Uncle Tungsten: Memoirs of a Chemical Boyhood

I was finally impelled to read "Uncle Tungsten", which had been recommended by innumerable chemist friends, because of the opportunity to meet the author at the ACS meeting in New York last month.

Acid Tongues and Tranquil Dreamers: Eight Scientific Rivalries that Changed the World

Many people have difficulty understanding the motivation of scientists for precedence and the recognition it brings. While there are monetary incentives for some of the protagonists in "Acid Tongues", it is more often pride and the acceptance of one's ideas that drove the rivalries of Newton vs. Leibniz, Edison vs. Tesla, Crick and Watson vs. Pauling vs. Franklin and Wilkins.

One Good Turn: A Natural History of the Screwdriver and the Screw

It goes without saying (amongst males, at least), that one can never have too many tools. Most of us probably have more screwdrivers than any other tool, both because of their utility and their high vapor pressure (like my reading glasses), and so one needs to buy more in order to make sure that one will be available when needed.

Secret Knowledge: Rediscovering the Lost Techniques of the Old Masters

I first wrote about the controversial thesis of this book back in January of 2000, when my "Pick" was an article about David Hockney by Lawrence Wechler in the New Yorker. With the publication of this very attractive, large-format book, you can look for yourself at the evidence that he argues shows that many of the great master painters secretly used optical devices to help produce their work.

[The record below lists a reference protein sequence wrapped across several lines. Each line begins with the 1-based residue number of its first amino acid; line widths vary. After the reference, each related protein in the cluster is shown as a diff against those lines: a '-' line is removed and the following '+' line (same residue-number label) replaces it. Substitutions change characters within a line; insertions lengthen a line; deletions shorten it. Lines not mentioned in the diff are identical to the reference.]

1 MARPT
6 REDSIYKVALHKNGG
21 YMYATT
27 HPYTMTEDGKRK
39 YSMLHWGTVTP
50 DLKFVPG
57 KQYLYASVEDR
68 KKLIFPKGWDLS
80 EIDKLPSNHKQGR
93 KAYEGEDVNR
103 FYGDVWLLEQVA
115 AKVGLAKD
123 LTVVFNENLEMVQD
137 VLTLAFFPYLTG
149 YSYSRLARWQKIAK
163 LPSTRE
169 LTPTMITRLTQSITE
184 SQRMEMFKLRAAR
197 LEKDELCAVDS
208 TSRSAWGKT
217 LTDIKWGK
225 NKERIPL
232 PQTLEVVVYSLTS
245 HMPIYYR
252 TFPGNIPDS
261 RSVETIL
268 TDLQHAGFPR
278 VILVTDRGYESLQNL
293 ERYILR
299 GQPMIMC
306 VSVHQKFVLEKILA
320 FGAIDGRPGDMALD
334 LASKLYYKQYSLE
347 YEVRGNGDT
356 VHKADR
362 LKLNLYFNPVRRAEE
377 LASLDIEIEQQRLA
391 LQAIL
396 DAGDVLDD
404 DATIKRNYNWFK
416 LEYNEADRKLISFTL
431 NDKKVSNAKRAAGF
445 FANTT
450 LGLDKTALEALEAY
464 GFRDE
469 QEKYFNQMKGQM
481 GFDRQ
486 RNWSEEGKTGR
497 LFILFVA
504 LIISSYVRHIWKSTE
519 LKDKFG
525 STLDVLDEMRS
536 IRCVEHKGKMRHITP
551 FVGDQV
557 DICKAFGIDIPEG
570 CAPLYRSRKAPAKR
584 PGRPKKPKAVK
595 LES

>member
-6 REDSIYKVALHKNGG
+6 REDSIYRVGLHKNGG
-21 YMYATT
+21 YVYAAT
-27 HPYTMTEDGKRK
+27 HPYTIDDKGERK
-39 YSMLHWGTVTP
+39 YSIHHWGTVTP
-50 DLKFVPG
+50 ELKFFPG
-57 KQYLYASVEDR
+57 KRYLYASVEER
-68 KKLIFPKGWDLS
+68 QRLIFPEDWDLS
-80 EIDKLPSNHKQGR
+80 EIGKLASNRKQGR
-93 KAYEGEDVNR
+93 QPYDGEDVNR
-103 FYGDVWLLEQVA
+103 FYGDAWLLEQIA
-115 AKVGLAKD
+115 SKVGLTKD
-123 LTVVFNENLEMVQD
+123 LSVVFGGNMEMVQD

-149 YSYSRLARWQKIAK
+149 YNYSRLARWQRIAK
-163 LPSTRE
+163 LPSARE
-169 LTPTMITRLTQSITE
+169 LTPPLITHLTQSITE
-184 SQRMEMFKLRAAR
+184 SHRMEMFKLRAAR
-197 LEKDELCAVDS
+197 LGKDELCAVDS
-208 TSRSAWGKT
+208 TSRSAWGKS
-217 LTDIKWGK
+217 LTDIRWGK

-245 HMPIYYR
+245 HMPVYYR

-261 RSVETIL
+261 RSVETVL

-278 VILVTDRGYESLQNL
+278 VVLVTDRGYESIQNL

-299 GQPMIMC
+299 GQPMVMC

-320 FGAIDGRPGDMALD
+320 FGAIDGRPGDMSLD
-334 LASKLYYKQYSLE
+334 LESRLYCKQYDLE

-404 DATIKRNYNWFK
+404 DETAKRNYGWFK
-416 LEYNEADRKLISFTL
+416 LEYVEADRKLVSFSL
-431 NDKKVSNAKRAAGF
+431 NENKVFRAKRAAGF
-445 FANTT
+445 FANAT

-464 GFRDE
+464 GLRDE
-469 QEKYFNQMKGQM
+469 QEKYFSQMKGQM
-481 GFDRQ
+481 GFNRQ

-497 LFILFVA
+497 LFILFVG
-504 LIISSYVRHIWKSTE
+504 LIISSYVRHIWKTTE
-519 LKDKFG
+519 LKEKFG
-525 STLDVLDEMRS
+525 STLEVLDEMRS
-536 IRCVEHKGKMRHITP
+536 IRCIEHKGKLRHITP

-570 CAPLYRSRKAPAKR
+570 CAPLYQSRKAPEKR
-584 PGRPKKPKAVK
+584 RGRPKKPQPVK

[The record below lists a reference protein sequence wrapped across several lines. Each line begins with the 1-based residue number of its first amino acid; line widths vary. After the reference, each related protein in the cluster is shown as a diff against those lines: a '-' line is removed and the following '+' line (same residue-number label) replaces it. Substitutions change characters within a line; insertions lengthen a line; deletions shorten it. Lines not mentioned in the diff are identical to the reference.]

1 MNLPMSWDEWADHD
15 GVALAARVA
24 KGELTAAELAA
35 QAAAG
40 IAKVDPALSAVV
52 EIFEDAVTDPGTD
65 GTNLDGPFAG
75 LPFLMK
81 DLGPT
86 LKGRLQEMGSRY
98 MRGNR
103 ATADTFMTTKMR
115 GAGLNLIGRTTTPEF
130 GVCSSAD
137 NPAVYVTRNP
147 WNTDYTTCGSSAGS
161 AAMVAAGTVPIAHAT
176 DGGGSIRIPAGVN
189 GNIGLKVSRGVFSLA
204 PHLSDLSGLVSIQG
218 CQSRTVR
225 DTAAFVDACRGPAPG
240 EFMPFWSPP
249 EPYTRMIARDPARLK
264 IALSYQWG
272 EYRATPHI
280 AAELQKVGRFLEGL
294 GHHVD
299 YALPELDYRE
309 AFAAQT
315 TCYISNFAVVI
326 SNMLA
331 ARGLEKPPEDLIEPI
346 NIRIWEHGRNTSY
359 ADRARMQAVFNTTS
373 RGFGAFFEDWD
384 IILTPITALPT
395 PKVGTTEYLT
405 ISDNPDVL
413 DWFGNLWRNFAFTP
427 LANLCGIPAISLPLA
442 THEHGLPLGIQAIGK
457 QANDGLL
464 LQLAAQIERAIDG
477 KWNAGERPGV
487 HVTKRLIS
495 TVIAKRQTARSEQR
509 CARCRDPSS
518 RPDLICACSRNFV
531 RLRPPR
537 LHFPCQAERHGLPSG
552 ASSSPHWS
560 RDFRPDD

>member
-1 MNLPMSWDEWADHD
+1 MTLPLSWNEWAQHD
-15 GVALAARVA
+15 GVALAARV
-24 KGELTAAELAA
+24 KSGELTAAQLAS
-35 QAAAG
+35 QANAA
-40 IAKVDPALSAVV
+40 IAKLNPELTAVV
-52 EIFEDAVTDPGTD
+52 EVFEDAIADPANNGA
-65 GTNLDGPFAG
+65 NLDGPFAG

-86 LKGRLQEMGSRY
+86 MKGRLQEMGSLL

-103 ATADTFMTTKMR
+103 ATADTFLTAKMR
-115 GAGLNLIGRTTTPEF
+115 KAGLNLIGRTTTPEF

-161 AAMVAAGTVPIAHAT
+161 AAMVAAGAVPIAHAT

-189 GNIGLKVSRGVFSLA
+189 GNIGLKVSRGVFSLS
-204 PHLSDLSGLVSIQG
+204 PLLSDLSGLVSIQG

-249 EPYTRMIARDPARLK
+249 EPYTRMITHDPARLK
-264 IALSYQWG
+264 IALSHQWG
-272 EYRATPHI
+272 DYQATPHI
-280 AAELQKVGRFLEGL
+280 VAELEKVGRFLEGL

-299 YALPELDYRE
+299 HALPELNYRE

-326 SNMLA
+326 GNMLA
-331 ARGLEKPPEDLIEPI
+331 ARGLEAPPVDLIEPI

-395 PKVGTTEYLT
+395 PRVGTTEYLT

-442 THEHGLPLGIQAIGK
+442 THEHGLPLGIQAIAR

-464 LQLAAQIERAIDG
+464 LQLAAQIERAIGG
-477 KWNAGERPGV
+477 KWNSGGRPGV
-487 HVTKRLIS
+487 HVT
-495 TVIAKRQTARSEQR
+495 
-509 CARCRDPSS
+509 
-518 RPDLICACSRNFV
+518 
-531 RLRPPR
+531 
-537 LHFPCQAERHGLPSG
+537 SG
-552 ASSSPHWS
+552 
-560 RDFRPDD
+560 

Transforming Matter: A History of Chemistry from Alchemy to the Buckyball

I've been reading a lot lately about alchemy, and was therefore delighted to find a new book on the history of chemistry (that includes some on alchemy), just published by Johns Hopkins University Press. Trevor Levere takes on the impossible task of chronicling the developments in chemistry from its beginning to the present, in only a little over 200 pages.

The Universal History of Numbers: From Prehistory to the Invention of the Computer

I have to admit that I haven't finished reading this book. With over six hundred, large-format pages and relatively small type, it would probably not have made "Hal's Picks" until next year if I had waited until I had completed it. However, it is entirely possible to dip in for a chapter here and a chapter there.

Ingenious Pursuits: Building the Scientific Revolution

A year or so ago, I greatly enjoyed reading another book by Lisa Jardine, "Worldly Goods: A New History of the Renaissance", but I couldn't justify it for "Hal's Picks" because it didn't have much scientific content. When I heard about "Ingenious Pursuits", I bought it from a book club and read it right away.